Forestry major Maria Emanuelli ’20 took advantage of academic and experiential learning in the Rubenstein School and career networking connections through the Society of American Foresters. She will start in an entry level position with the U.S. Forest Service after graduation.
Growing up in western Massachusetts, Maria developed a passion for the outdoors and the ecosystems of New England. For her, the Rubenstein School of Environment and Natural Resources at the University of Vermont (UVM) was a natural choice.
“The Rubenstein School offered many experiential learning opportunities that I was excited to take advantage of and seemed to offer a smaller, community-like learning environment that I wanted to be a part of,” she said.
During her first year in the School, she chose Forestry as her major after discovering more about the profession.
“Forestry is a career that offers the opportunity to make real, lasting change in ecosystems that will directly result in outcomes like increasing biodiversity, carbon storage, clean water, wildlife habitat, and mitigating the impacts of climate change,” said Maria. “I am excited to work in forest ecosystems and build up resiliency to climate change through forestry practices.”
Professor Tony D’Amato, his research, and his silviculture course exposed her to the intricate work that foresters do in an ecosystem to promote a variety of benefits and inspired her to begin making this work her career. She credits Tony with providing ongoing mentorship throughout her four years.
She became a teaching assistant for Natural Resource Ecology and Assessment, a forest sampling and field methods class, and helped to run weekly field lab sessions.
“I really enjoyed helping students learn foundational forestry knowledge and skills,” she said. “I realized that I am excited to communicate about forestry to others.”
In the senior-year forest management course, a cohesive finale to all she learned in the program, Maria and her classmates explored what it means to sustainably steward forest ecosystems in this era of unprecedented global change, while considering the social and economic impacts and relationships.
As a Rubenstein School Perennial Summer Intern with the Vermont Department of Forests, Parks and Recreation, Maria conducted a forest inventory of Jay State Forest. This valuable experience exposed her to extensive field work and helped her to build connections with foresters that manage Vermont’s public lands.
“Because of this internship I am interested in possibly becoming a state lands forester in my career,” she said.
During her entire senior year, Maria worked for Shelburne Farms, a nonprofit educational farm and forest in Shelburne, Vermont, to inventory their forestland. She collected data to help the woodlands manager update the farm’s forest management plan. The project challenged her to more independently develop an inventory, produce maps and other spatial data, and summarize the information.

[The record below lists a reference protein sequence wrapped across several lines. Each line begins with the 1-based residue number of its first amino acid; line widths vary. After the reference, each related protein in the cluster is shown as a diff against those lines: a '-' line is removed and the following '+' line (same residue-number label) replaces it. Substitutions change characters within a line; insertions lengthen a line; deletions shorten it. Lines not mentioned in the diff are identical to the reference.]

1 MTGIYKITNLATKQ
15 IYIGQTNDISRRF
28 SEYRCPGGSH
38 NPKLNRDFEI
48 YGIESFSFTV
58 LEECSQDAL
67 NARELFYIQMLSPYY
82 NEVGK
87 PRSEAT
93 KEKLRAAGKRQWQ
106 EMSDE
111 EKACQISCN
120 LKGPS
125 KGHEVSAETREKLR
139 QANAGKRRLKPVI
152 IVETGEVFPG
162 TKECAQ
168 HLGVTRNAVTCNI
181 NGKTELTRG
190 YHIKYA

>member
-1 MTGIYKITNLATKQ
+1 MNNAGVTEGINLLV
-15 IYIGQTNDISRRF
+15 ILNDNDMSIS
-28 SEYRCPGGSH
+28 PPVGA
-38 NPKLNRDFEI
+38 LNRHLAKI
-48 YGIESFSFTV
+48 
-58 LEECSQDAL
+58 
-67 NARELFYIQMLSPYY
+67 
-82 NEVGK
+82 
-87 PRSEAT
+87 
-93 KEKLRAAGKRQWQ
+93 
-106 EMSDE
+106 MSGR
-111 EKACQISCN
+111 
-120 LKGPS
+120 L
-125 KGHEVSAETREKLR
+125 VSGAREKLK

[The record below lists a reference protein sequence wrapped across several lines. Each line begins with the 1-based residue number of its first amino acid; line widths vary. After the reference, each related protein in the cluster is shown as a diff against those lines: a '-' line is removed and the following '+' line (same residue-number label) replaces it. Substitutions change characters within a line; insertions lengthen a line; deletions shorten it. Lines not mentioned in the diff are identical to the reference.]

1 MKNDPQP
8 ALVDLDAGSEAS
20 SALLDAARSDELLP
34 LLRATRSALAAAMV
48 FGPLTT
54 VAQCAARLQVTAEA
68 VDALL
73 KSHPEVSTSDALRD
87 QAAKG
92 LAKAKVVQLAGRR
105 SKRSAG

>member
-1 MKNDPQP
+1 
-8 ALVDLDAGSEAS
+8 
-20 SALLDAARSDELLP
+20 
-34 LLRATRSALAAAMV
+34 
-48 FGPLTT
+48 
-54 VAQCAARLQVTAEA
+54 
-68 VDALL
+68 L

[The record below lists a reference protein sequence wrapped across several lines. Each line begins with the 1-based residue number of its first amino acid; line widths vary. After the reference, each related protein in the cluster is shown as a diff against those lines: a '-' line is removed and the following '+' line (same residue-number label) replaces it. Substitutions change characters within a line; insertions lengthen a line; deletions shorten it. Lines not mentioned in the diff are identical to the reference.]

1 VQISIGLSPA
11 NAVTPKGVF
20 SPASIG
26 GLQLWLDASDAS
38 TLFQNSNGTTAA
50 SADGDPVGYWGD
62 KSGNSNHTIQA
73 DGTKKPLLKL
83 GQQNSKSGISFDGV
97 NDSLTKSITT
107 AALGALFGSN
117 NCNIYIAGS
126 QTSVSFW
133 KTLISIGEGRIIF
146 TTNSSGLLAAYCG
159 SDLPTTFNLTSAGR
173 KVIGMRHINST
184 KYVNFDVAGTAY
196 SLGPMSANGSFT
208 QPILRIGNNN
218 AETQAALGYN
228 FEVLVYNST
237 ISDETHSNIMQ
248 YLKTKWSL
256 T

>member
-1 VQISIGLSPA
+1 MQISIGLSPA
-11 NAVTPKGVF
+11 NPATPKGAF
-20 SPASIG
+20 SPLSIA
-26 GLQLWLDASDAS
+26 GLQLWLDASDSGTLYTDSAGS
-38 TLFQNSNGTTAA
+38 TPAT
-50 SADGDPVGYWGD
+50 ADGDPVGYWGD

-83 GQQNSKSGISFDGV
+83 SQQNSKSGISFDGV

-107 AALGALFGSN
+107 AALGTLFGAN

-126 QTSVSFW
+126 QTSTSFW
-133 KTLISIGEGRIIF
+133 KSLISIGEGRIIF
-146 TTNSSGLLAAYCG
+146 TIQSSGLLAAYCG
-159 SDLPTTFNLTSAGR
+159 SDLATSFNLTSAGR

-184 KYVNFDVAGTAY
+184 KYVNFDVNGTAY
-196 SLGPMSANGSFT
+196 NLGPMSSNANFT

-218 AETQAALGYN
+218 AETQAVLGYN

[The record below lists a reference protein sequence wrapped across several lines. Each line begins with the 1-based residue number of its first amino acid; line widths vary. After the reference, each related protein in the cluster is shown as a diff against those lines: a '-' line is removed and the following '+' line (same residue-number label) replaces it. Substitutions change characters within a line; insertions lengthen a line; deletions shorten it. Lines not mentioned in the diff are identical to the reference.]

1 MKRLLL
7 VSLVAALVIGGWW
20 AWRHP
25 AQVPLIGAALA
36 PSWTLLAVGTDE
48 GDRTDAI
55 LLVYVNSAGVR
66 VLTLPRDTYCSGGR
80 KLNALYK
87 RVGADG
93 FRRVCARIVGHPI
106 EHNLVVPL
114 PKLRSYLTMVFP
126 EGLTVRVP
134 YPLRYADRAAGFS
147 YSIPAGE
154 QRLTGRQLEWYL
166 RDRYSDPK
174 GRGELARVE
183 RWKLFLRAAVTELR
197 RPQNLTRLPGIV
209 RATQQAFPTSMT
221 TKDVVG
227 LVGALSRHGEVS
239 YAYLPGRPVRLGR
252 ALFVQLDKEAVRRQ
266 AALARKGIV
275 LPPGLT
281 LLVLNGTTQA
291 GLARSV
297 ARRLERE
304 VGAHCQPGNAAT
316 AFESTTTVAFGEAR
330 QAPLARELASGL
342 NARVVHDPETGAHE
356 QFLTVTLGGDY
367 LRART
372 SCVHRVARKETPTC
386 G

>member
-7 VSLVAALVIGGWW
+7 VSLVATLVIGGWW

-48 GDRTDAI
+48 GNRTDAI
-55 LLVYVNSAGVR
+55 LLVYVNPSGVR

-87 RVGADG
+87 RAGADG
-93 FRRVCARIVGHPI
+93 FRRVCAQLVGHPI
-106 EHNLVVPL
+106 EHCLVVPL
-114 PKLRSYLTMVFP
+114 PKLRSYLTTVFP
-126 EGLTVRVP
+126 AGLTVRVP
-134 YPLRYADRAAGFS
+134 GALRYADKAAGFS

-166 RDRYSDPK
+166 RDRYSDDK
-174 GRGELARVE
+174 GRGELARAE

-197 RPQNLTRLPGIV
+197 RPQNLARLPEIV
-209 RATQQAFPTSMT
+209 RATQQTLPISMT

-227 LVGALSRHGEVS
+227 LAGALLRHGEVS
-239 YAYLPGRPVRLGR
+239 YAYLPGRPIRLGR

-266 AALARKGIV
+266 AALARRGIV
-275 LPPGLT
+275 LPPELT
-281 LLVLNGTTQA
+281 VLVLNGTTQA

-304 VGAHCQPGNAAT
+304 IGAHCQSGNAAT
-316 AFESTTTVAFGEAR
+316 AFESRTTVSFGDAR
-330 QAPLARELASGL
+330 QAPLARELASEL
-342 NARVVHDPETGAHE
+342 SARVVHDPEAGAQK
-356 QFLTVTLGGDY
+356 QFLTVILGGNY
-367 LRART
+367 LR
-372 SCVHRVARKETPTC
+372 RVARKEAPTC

“There was a lot of problem solving and working through challenges for me in this project which has been a valuable learning experience,” said Maria. “The outcome of the project will be impacted by the Coronavirus pandemic, but I am working to ensure the results are still valuable.”
A member of the UVM Forestry Club, a student chapter of the national Society of American Foresters (SAF), Maria served as part of the leadership team and coordinated social media for the club. The chapter offered her professional development opportunities, such as chainsaw use certification, events with local forestry practitioners, and attendance at regional and national SAF conferences where she networked with professionals.
“Connecting with other forestry students weekly was a great way to build community within the Forestry program and explore forestry beyond the classroom,” she said. “Club activities exposed me to future career options and prepared me to enter the professional world after graduation.”
Maria attended the national SAF conference in Louisville, Kentucky in the fall of her senior year and represented UVM with her classmates on the college student quiz bowl team. While there, at a recruiting event, Maria learned about the opportunity to apply for recent-graduate positions with the Forest Service through the federal Pathways Program.
After graduation, Maria will move to Oregon to start an entry level position as a timber sales inspector on the Rogue River-Siskiyou National Forest.
“I am excited for this position because it sets me up on a career path in silviculture and provides me an opportunity to learn about the ecosystems of the Pacific Northwest that are new to me,” said Maria, who received the James E. Wilkinson Jr. Student Award for her outstanding accomplishments in natural resources from the Green Mountain Division of SAF. “This could lead to numerous opportunities with the Forest Service or could help me build the experience and skills needed to pursue career options elsewhere such as in state, private, or nonprofit forestry.”